of the last decade. host: again, our topic, turning to the idea that the supreme court and its role in the presidential campaign of 2016. 202-748-8001 for republicans. 202-748-2002 for democrats. if you want to post on twitter, you can do that and on our facebook page as well at facebook.com. our guest is kimberly atkins of "the boston herald." she covers washington as well at the supreme court. john roberts. especially amongst republicans after the decision on same-sex marriage and the affordable health care act. talk a little bit about how people are responding -- the candidates are responding to him. do you think he backs specific topic of discussion? guest: i think he does and he already has. we saw at the republican debates that john roberts became a subject of -- and often a
subject of derision among some of the candy who is don't think he's conservative enough. his multiple rulings is the decider in the affordable care act challenges, upholding the law. we're very .ing to a lot of republicans who are hoping he would help cult that law down. and he was appointed by george w. bush. so it puts jeb bush in a particularly delicate decision to criticize his brother which he has. he stated that the chief justice doesn't have a long enough record of conservative rulings, which is debatable. but that he would try to find someone with a longer record to try to appoint. it's so interesting that this republican appointed chief justice, someone who seems at the time with harold is one of the greatest achievements for george w. bush during his term is now the subject of criticism from republicans. and we'll see that escalate, if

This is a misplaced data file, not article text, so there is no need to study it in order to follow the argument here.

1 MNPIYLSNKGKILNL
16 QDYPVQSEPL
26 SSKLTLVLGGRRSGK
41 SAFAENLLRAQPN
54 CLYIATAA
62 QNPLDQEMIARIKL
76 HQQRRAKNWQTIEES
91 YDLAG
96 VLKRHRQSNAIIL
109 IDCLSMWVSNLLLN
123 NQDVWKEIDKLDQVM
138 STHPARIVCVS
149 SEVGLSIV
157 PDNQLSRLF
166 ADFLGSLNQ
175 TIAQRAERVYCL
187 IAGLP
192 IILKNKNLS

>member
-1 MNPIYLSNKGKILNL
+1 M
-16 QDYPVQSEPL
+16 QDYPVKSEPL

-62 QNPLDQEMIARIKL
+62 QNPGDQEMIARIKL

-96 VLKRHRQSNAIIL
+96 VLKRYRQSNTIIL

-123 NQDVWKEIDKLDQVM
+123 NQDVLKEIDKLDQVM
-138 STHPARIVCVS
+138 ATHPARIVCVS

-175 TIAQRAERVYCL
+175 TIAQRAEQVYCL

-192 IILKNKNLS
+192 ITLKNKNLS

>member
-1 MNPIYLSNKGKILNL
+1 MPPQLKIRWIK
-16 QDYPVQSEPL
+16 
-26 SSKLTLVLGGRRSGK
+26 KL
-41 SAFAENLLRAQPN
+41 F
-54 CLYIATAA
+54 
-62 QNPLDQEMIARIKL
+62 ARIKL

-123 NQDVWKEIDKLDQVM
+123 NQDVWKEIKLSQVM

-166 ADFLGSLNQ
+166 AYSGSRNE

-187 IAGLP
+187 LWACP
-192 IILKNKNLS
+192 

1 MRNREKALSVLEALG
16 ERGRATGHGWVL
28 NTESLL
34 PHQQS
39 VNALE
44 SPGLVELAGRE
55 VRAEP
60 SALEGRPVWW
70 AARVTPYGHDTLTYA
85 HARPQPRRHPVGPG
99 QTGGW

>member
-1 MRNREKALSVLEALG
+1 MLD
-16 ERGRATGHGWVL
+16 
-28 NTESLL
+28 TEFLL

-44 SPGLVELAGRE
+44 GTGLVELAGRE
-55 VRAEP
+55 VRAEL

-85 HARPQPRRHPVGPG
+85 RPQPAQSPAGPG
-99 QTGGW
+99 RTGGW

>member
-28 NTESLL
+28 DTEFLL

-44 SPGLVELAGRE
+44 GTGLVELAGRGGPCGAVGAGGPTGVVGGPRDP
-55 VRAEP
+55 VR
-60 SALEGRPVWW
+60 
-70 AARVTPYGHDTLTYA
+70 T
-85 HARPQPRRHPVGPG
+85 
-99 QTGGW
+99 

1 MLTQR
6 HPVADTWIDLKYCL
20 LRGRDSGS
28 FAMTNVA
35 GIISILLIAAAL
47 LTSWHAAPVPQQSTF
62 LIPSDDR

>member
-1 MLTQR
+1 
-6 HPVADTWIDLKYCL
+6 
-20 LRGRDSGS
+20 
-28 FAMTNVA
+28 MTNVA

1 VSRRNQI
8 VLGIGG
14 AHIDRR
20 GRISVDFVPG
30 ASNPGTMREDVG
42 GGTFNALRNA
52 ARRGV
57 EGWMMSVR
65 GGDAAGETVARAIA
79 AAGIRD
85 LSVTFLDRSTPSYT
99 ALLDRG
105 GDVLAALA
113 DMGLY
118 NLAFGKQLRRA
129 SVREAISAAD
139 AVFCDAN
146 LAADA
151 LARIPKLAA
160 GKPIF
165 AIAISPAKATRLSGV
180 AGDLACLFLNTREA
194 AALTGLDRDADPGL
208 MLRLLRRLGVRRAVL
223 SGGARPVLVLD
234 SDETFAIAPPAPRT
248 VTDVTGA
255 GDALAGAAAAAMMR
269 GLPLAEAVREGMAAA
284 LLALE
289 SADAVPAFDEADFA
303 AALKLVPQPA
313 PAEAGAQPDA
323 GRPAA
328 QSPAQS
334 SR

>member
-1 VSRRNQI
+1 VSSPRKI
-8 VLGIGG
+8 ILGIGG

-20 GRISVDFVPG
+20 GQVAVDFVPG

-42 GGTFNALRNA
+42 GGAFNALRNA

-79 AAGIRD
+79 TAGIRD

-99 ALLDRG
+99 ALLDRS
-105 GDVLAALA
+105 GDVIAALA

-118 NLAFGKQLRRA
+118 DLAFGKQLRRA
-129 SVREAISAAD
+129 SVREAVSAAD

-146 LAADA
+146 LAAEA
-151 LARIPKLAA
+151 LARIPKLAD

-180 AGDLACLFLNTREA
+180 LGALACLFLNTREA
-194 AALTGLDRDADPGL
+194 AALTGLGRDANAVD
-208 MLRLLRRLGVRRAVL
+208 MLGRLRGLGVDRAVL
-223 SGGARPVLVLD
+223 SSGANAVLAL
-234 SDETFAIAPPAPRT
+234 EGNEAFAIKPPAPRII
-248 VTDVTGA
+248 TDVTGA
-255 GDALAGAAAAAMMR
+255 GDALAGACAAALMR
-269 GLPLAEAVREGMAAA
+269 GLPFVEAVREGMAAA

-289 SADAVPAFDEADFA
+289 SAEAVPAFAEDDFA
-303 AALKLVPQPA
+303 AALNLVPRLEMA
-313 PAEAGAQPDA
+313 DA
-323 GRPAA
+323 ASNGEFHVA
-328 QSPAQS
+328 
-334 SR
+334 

anything,. host: one of the sharpest critics was senator ted cruz ask about john roberts specifically. we'll get your response to it. >> well, i've known john roberts for 20 years. he's an amazingly talented lawyer but yes, it was a mistake when he was appointed to the supreme court. he's a good enough lawyer when he knows these obama care cases he changed the law for political outcome. and, you know, we're frustrated as conservatives. we keep winning elections and then we don't get the outcome we wanted. let me focus on two moments in time. number one in 1990 and in one room was david suiter and another room was zit jones. and e bush apoint suitor john roberts in one room and my former boss on the fourth circuit court of appeal dshes >> thank you.